Cataract surgery in patients with coexisting uveitis is more challenging than managing either condition alone. Surgeons must answer a different set of questions and consider alternative management strategies, said Debra A. Goldstein, MD, FRSC, professor of ophthalmology and director of the Uveitis Service, Department of Ophthalmology, Northwestern University Feinberg School of Medicine, Chicago.
Reviewed by Debra A. Goldstein, MD, FRSC
Cataract surgery in patients with coexisting uveitis is more challenging than managing either condition alone.
Surgeons must answer a different set of questions and consider alternative management strategies, said Debra A. Goldstein, MD, FRSC, professor of ophthalmology and director of the Uveitis Service, Department of Ophthalmology, Northwestern University Feinberg School of Medicine, Chicago.
“When we talk about cataract surgery in uveitis, the big issue isn’t the surgery,” Dr. Goldstein said. “The big thing is who needs cataract surgery and how do we control the inflammation. That’s much more important than the surgery itself.”
The first question is whether the cataract is the reason for the decreased vision and whether the patient would potentially benefit from surgery.
With a clear lens, large cystoid macular edema (CME) would be hard to miss, but the diagnosis is more complicated when the lens is cloudy or the foveal light reflex is well preserved despite the presence of CME (Figure 1).
“With uveitis patients, consider other causes for decreased vision before you run in and take out the cataract,” Dr. Goldstein said.
When cataract surgery appears necessary, preoperative education or counseling is recommended, Dr. Goldstein said. If there are structural complications, such as macular atrophy (Figure 2), set reasonable expectations so that the patient is less likely to be upset if the postoperative acuity isn’t 20/20. Be as specific as possible, such as showing the patient a line on the eye chart that they should be able to read.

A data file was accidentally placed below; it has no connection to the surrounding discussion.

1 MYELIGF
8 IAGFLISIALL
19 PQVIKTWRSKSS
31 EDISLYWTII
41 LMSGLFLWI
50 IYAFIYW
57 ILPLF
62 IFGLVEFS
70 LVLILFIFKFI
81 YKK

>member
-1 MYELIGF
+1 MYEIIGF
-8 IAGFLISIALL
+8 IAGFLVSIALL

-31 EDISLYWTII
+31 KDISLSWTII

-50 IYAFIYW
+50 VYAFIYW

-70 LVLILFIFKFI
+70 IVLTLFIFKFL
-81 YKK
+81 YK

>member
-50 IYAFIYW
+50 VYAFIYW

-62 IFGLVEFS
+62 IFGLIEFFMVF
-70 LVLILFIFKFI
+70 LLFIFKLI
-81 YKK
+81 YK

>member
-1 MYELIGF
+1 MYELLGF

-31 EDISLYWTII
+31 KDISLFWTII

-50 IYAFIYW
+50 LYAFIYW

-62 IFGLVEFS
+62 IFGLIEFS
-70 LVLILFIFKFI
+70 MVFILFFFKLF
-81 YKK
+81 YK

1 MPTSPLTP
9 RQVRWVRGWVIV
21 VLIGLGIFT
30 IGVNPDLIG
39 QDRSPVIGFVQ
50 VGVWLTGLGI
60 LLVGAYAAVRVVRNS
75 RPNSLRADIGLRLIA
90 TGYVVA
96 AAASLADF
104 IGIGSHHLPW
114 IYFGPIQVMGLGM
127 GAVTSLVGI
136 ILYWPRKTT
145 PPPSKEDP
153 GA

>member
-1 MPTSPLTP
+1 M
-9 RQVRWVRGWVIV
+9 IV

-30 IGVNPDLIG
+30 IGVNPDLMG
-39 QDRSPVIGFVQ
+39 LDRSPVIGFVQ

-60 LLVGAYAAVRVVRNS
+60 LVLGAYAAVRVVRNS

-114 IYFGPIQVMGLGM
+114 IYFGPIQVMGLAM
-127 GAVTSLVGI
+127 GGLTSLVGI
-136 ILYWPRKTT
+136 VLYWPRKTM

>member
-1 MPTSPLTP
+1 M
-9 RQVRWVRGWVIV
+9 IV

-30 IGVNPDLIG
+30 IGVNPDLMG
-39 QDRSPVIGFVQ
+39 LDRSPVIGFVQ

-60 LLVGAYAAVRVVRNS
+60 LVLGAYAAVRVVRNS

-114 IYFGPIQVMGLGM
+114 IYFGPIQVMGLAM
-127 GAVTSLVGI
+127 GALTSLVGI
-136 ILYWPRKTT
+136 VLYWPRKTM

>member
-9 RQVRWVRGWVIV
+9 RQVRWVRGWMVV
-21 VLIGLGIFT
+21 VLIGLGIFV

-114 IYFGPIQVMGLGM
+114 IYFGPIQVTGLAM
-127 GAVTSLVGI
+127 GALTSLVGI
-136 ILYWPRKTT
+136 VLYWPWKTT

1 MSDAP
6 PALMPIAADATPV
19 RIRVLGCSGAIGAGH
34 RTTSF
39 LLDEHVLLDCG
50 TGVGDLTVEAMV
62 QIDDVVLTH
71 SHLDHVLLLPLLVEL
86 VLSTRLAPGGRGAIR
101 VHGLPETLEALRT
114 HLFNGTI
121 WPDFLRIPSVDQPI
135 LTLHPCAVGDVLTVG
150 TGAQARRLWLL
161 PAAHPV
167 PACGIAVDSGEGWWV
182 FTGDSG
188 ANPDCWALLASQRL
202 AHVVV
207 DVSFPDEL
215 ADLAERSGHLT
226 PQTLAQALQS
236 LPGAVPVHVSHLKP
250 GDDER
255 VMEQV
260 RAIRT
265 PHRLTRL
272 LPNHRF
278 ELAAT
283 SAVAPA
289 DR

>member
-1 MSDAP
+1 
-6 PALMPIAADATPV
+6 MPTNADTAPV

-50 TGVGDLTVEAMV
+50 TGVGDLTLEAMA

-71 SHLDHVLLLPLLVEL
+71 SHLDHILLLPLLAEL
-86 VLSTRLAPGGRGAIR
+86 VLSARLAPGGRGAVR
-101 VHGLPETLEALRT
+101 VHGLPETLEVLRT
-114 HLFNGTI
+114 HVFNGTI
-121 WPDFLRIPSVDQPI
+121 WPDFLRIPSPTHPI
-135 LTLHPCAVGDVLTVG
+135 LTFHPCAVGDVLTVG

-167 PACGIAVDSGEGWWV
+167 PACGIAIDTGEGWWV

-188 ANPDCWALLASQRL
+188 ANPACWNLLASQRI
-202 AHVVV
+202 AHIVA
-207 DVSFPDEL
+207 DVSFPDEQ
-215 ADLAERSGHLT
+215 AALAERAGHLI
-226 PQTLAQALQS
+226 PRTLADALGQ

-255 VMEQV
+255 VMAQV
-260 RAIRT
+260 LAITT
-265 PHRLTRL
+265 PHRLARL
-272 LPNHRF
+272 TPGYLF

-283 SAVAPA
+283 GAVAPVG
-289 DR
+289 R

Other preoperative management steps essential to improving the outcome are ensuring that the uveitis is quiet for at least 3 months, treating CME that may be worsened by surgery, and managing anterior segment inflammation to prevent anatomic complications. Options to quiet the eye include increased local therapy--posterior or anterior subtenon triamcinolone acetonide injections, injection of triamcinolone, preoperative dexamethasone implant, or perioperative coverage with oral prednisone.
Type of uveitis
The type of uveitis will also influence the difficulty and outcome of surgery, Dr. Goldstein said. While patients with Fuchs iridocyclitis and white dot syndromes do well, those diagnosed with fibrinous types of uveitis, such as HLA B27 or VKH, are likely to have significant postoperative inflammation.
“They may need more aggressive therapy, and you need to plan for this a priori,” Dr. Goldstein said. “Make sure patients are ready to come for more frequent visits.”
A number of special considerations can affect surgery, including the presence of synechiae, white cataracts, epilenticular membranes, a shallow anterior chamber, and band keratopathy or other corneal scarring (Figure 3). Be prepared to manage these with iris hooks or pupil expansion devices.